Bus riders’ union launches new campaign: Discount fares for low-income people

Bus riders’ union launches new campaign: Discount fares for low-income people

TriMet bus with rack

Great transit access is closely linked with
less driving and more cycling.
(Photo: J. Maus/BikePortland)

One year after it persuaded TriMet to add 30 minutes to the life of every transit fare, a local transit advocacy group has a new goal.

Bus Riders Unite, a rider-led project of OPAL Environmental Justice Oregon, will launch a new campaign chosen by its members: for the Portland region’s transit system to follow Seattle’s and San Francisco’s by offering lower transit fares to lower-income people.

“We think the most reasonable and simplest approach would be to let low-income people have the same fare honored citizens currently receive,” said OPAL spokesman Shawn Fleek.

Due in part to federal law, TriMet offers half-price tickets to people ages 65 and up, people on Medicare and people with disabilities, a grouping the agency refers to as “honored citizens.”

But over the years, U.S. poverty trends have shifted. As of 2014, 15 percent of Oregonians age 19 to 64 live in poverty. So do 20 percent of Oregonians under age 19. For Oregonians aged 65 and up, the figure is 7 percent.

Income-tested fares are difficult for transit agencies to offer without digital records for every rider. But cashless card systems, like the Hop Fastpass that TriMet will introduce in 2017, create those digital records, making income-tested fares much easier.

The Seattle area’s ORCA LIFT program, created last year, uses the cashless ORCA card to charge a flat $1.50 fare for all trips by people in households that make less than twice the federal poverty line.

New cashless card system could make income-tested fares easier

IMG_0050 (1)

A fare payment pole for TriMet’s Hop Fastpass card, launching in 2017.
(Photo: M.Andersen/BikePortland)

Bus Riders Unite also has two concerns about Hop Fastpass, though. Though the cashless cards are designed to be used by individuals for years, getting a new card will usually require people to travel to one of TriMet’s retail partners.

For example, here’s a map of the bus stops in the Cully area (green dots) along with the closest places to get a Hop Fastpass (purple dots):

bus stops and hop vendors

So BRU is also including a request in its campaign to sell the cards at more locations.

“Every convenience store, every grocery store,” Fleek said. “We want them at social service agencies, public libraries.”

The third goal for BRU is for TriMet to offer a type of card that could be tapped multiple times to buy fares for everyone in a family.

“The electronic fare system is one-card-one-person at the moment,” said Fleek. “If you’re a mom getting on the bus with three kids then you have to have four cards.”

Each card will require a one-time $5 payment in addition to bus fare.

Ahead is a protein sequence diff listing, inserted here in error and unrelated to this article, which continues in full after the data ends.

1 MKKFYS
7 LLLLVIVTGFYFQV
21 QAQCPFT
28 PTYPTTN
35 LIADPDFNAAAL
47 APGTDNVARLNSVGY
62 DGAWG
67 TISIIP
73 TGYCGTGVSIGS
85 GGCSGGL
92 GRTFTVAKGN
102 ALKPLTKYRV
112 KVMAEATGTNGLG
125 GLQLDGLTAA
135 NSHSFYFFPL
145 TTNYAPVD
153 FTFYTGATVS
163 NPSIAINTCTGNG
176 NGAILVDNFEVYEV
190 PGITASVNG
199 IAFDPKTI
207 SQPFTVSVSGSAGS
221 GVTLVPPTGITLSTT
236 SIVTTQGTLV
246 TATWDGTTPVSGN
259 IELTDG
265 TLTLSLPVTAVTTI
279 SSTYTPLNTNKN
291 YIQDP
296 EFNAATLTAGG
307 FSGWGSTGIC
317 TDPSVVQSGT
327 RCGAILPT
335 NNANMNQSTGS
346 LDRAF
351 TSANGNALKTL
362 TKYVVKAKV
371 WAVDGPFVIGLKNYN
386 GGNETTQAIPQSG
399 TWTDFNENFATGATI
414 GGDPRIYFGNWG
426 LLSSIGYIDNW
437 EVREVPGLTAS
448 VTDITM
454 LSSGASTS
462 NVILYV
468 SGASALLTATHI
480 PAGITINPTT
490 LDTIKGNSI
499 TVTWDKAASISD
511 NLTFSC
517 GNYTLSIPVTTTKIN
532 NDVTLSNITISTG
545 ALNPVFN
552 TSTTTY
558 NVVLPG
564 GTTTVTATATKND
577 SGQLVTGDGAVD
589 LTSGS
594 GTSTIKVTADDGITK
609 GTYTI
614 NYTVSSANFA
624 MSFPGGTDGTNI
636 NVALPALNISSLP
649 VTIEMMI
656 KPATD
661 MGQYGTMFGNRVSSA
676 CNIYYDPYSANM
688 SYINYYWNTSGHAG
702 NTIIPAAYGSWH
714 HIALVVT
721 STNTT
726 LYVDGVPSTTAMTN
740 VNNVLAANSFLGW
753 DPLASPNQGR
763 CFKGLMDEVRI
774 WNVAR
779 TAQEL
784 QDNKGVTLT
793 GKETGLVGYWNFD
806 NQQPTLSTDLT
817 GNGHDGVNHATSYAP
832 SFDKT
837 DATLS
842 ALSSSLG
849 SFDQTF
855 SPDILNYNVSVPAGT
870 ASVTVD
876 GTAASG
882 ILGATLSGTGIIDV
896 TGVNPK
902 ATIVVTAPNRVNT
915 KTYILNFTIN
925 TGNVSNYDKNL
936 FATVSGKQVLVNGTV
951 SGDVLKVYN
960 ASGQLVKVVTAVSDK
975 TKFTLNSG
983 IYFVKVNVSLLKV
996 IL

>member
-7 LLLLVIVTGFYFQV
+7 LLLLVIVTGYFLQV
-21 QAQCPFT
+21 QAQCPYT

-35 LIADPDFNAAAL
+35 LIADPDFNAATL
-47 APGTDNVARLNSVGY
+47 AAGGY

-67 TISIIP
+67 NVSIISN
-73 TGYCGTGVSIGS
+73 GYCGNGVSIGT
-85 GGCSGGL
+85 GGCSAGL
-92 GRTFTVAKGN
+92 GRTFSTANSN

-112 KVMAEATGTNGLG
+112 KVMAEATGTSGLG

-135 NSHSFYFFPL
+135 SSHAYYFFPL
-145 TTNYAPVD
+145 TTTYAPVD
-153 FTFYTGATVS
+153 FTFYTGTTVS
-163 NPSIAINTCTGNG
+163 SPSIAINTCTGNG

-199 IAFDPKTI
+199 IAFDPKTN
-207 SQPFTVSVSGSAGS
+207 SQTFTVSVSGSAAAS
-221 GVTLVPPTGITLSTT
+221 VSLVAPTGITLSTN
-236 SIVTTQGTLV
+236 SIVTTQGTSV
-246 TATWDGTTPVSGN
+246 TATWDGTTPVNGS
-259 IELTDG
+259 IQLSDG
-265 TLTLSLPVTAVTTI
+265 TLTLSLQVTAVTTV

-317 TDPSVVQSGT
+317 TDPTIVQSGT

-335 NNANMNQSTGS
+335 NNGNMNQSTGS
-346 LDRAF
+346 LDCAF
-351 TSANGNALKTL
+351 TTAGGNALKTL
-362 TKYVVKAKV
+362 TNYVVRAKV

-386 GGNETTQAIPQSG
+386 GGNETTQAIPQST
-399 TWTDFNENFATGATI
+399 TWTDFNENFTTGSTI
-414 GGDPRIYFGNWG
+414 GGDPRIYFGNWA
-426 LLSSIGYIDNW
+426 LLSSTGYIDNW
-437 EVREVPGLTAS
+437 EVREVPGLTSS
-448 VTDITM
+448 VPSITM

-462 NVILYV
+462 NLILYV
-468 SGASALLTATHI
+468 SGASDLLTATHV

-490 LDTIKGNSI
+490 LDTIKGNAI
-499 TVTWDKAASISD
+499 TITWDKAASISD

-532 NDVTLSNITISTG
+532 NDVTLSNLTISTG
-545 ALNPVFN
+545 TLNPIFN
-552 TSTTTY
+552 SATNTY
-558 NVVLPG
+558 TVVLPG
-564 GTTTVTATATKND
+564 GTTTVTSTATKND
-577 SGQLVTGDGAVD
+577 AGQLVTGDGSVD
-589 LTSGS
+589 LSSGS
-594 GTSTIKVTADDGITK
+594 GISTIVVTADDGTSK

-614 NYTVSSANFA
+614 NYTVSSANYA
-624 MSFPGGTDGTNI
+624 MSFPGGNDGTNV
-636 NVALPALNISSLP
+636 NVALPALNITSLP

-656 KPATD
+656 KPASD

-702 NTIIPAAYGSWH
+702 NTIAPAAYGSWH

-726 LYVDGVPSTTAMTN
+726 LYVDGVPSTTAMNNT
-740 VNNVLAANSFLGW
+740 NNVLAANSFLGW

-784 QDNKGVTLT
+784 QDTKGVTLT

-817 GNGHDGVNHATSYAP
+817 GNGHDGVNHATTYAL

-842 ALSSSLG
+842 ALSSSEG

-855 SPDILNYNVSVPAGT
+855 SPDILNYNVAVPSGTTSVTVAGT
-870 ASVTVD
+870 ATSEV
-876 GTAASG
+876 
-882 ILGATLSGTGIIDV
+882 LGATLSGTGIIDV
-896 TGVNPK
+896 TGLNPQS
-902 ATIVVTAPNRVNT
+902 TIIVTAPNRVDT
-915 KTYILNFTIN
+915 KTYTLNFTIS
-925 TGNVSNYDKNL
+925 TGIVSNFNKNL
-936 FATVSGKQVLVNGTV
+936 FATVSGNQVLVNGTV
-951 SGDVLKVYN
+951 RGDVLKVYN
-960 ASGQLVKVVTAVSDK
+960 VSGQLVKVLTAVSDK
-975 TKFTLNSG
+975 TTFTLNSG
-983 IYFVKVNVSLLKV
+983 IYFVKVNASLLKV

TriMet already agreed, after earlier pressure from BRU, to distribute 200,000 Hop Fastpasses for free. But BRU says that after those run out, families looking to start riding transit will still be cost-burdened unless there’s a “family card” option.





Where would the money come from?

82nd-ma

The No. 72 bus line on 82nd Avenue is TriMet’s busiest.
(Photo: M.Andersen/BikePortland)

Bus Riders Unite hasn’t yet attempted to estimate the cost of their proposal to TriMet.

The pricetag would depend on the income cutoffs for getting discounted fares. Fleek said BRU feels that the more people get discounts, the better.

“We always want to strive for the most inclusive definition of ‘low-income’ possible,” said Fleek.

In 2017, TriMet expects to bring in $121 million from fares. That’s enough to cover 21 percent of its operating revenue. The rest comes mostly from payroll taxes.

Fleek said that even if fare revenue were to go down as a result of the program, it would be possible to “find efficiencies within TriMet,” possibly by cutting its budgets for marketing ($15 million) or policing ($17 million). He also said TriMet’s board has the ability to levy new taxes — notably an income tax.

Last month, TriMet testified in support of a state legislative bill that would have given it the authority to hike payroll taxes, which are similar to income taxes but narrower and somewhat less progressive. OPAL, speaking on behalf of Bus Riders Unite, opposed the bill, saying (among other things) that an income tax hike would be better.

After that exchange, TriMet spokeswoman Mary Fetsch said that TriMet’s board prefers hiking the existing payroll tax to creating a new transit income tax in part because the income tax might be more likely to stir political resistance.

“Any fee or tax implemented as a result of board action may be referred to the voters by petition, so the board must carefully consider community sentiment as it considers funding options,” Fetsch wrote in an email.

OPAL is hosting a rally and press conference on Friday March 18th to raise awareness and build support for their demands.

— Michael Andersen, (503) 333-7824 – michael@bikeportland.org

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